An exploratory study of the internal career orientation and the external career pattern of information technology workers in Nigeria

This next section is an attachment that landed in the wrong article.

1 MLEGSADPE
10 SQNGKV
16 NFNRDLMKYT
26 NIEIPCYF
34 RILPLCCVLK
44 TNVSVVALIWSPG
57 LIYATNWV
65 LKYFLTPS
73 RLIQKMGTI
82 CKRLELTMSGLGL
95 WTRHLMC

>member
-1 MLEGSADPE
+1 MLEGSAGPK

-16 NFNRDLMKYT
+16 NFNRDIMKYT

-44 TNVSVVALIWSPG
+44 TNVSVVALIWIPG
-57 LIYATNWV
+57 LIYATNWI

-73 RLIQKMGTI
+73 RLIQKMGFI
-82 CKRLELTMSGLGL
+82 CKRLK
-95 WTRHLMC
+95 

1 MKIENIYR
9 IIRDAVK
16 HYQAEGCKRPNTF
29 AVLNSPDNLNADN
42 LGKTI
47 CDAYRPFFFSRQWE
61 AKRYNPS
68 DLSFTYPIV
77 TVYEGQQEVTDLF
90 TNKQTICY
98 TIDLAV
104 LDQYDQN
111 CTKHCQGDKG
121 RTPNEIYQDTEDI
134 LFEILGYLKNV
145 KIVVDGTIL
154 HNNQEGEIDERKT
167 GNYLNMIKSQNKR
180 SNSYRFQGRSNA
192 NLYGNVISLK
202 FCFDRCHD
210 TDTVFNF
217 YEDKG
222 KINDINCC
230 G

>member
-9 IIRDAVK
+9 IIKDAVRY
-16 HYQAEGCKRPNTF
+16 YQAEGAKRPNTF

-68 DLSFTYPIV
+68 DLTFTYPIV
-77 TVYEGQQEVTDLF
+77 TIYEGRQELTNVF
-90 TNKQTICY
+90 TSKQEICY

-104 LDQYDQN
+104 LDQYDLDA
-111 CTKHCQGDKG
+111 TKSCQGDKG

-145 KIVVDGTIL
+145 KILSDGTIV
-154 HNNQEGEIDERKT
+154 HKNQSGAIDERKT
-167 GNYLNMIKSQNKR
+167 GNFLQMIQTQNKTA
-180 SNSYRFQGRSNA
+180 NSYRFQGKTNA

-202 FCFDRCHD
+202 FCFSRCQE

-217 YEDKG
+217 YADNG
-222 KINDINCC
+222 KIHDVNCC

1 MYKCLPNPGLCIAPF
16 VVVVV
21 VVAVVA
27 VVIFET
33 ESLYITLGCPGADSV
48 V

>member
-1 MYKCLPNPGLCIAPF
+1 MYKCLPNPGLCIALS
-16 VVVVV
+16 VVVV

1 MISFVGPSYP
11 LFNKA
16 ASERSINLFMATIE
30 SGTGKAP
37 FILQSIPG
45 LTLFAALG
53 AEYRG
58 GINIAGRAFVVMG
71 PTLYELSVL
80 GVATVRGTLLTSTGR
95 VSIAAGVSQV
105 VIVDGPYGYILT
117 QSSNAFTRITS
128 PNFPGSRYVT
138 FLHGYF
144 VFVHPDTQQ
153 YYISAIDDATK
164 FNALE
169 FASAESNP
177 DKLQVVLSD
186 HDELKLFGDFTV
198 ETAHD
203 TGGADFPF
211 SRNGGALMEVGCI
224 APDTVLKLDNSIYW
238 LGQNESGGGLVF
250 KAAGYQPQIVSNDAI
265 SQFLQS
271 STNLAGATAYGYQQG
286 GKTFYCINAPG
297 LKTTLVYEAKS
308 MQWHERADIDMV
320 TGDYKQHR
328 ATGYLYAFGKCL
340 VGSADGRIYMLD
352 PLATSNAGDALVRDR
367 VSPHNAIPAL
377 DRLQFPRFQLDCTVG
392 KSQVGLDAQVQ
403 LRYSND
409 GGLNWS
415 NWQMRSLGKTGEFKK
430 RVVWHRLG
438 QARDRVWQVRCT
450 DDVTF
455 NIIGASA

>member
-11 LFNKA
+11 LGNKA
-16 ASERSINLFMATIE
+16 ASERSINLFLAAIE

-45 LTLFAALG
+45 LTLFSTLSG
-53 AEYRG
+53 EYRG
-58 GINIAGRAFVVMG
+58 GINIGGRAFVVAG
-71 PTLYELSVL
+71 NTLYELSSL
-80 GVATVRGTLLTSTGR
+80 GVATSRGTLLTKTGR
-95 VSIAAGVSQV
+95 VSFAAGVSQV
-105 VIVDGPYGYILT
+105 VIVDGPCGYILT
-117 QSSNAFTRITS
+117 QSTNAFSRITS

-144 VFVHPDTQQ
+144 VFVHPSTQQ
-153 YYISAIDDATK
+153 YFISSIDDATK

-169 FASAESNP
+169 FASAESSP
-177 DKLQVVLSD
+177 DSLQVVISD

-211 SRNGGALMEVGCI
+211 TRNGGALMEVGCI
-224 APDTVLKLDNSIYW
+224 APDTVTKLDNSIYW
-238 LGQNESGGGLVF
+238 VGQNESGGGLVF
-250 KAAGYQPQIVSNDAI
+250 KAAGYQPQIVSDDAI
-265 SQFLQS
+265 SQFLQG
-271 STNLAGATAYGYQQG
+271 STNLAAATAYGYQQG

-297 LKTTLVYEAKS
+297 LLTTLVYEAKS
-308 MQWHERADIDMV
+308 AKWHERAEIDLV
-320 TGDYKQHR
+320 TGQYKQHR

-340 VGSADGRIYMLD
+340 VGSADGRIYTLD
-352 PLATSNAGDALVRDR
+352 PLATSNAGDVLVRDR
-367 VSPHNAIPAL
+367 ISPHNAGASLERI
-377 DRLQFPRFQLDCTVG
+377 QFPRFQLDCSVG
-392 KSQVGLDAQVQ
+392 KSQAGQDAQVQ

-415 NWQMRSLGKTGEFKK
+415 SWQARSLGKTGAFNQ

This study sets out to explore the internal career orientations and the external career patterns of information technology (IT) workers in Nigeria. The theoretical framework guiding this research is that societal context (social structure and institutions) has an influence on the career orientations and career patterns exhibited by individuals (Derr and Laurent, 1989; Lam, 2000; Baruch, 2004). To date, understanding the development of mainstream career theory has focused more on individual choice and life-span development, than on the complex interplay between individuals and their environment. There appears to be a relative neglect of the influence of institutional and social structure in much of the career literature. In a departure from previous career studies, which have focused largely on the individual level of analysis in developed economies of North America and Europe, this research focused on exploring both the internal and external careers of IT workers in the context of a developing economy-Nigeria. This research adopted a two-pronged methodological approach, which involved the use of qualitative and quantitative methods in addressing the research questions raised in this study. The result of this research shows that IT workers enact four different career patterns, which conform to the traditional view of careers as hierarchical and progressive, as well as to the recent models of the boundaryless careers. IT workers in Nigeria also hold six career orientations, which can be closely matched to Schein's (1978) career anchors and Derr's (1986) career success orientations. In addition, economic conditions, perception of educational qualification, sexual discrimination and ethnic allegiance were identified as the main societal factors that shape and constrain the careers of IT workers in Nigeria. Overall, the findings of this research support the notion that careers unfold through the interplay between individuals and larger societal structures (Baruch, 2004). The implication of the findings for human resource management and research is discussed.